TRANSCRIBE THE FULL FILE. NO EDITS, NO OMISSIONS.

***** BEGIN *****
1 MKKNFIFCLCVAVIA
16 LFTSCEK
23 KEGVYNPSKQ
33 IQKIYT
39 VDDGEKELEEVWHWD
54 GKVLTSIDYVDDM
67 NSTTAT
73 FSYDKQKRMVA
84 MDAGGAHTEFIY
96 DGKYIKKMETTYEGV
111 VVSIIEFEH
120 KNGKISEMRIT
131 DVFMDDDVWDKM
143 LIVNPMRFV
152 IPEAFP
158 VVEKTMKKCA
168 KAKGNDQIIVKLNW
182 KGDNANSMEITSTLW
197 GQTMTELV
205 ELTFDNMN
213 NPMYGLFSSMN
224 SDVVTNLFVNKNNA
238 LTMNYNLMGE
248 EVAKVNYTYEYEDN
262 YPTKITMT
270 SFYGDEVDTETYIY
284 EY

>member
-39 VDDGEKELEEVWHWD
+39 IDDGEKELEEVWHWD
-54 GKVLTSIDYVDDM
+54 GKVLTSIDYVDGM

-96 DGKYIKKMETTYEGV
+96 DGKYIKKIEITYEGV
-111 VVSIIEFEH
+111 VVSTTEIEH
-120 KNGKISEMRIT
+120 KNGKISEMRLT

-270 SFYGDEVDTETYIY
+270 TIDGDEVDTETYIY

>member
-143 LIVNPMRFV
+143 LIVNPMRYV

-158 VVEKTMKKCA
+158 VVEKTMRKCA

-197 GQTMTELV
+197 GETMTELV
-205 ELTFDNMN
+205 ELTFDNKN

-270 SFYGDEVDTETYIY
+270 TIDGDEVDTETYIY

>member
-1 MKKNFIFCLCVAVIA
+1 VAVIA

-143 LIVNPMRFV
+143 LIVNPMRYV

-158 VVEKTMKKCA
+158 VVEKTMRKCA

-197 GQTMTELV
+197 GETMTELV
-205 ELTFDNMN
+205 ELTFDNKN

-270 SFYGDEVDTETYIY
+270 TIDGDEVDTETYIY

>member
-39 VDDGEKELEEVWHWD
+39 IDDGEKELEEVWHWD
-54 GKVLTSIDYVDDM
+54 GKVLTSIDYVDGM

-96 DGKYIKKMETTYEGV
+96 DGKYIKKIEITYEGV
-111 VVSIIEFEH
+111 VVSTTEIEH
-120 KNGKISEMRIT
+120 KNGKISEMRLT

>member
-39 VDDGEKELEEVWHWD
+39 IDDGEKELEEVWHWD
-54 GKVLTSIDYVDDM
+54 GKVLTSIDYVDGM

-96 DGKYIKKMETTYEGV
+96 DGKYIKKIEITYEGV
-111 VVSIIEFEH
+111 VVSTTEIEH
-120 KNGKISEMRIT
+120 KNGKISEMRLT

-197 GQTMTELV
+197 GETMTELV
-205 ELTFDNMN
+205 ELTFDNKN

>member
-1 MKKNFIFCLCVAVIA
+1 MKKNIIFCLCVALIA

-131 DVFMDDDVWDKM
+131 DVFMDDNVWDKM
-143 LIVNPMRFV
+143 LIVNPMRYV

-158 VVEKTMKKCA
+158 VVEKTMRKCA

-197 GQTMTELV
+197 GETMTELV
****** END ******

1 MKKNFIFCLCVAVIA
16 LFTSCEK
23 KEGVYNPSKQ
33 IQKIYT
39 VDDGEKELEEVWHWD
54 GKVLTSIDYVDDM
67 NSTTAT
73 FSYDKQKRMVA
84 MDAGGAHTEFIY
96 DGKYIKKMETTYEGV
111 VVSIIEFEH
120 KNGKISEMRIT
131 DVFMDDDVWDKM
143 LIVNPMRFV
152 IPEAFP
158 VVEKTMKKCA
168 KAKGNDQIIVKLNW
182 KGDNANSMEITSTLW
197 GQTMTELV
205 ELTFDNMN
213 NPMYGLFSSMN
224 SDVVTNLFVNKNNA
238 LTMNYNLMGE
248 EVAKVNYTYEYEDN
262 YPTKITMT
270 SFYGDEVDTETYIY
284 EY

>member
-39 VDDGEKELEEVWHWD
+39 IDDGEKELEEVWHWD
-54 GKVLTSIDYVDDM
+54 GKVLTSIDYVDGM

-96 DGKYIKKMETTYEGV
+96 DGKYIKKIEITYEGV
-111 VVSIIEFEH
+111 VVSTTEIEH
-120 KNGKISEMRIT
+120 KNGKISEMRLT

-270 SFYGDEVDTETYIY
+270 TIDGDEVDTETYIY

>member
-143 LIVNPMRFV
+143 LIVNPMRYV

-158 VVEKTMKKCA
+158 VVEKTMRKCA

-197 GQTMTELV
+197 GETMTELV
-205 ELTFDNMN
+205 ELTFDNKN

-270 SFYGDEVDTETYIY
+270 TIDGDEVDTETYIY

>member
-1 MKKNFIFCLCVAVIA
+1 VAVIA

-143 LIVNPMRFV
+143 LIVNPMRYV

-158 VVEKTMKKCA
+158 VVEKTMRKCA

-197 GQTMTELV
+197 GETMTELV
-205 ELTFDNMN
+205 ELTFDNKN

-270 SFYGDEVDTETYIY
+270 TIDGDEVDTETYIY

>member
-39 VDDGEKELEEVWHWD
+39 IDDGEKELEEVWHWD
-54 GKVLTSIDYVDDM
+54 GKVLTSIDYVDGM

-96 DGKYIKKMETTYEGV
+96 DGKYIKKIEITYEGV
-111 VVSIIEFEH
+111 VVSTTEIEH
-120 KNGKISEMRIT
+120 KNGKISEMRLT

>member
-39 VDDGEKELEEVWHWD
+39 IDDGEKELEEVWHWD
-54 GKVLTSIDYVDDM
+54 GKVLTSIDYVDGM

-96 DGKYIKKMETTYEGV
+96 DGKYIKKIEITYEGV
-111 VVSIIEFEH
+111 VVSTTEIEH
-120 KNGKISEMRIT
+120 KNGKISEMRLT

-197 GQTMTELV
+197 GETMTELV
-205 ELTFDNMN
+205 ELTFDNKN

>member
-1 MKKNFIFCLCVAVIA
+1 MKKNIIFCLCVALIA

-131 DVFMDDDVWDKM
+131 DVFMDDNVWDKM
-143 LIVNPMRFV
+143 LIVNPMRYV

-158 VVEKTMKKCA
+158 VVEKTMRKCA

-197 GQTMTELV
+197 GETMTELV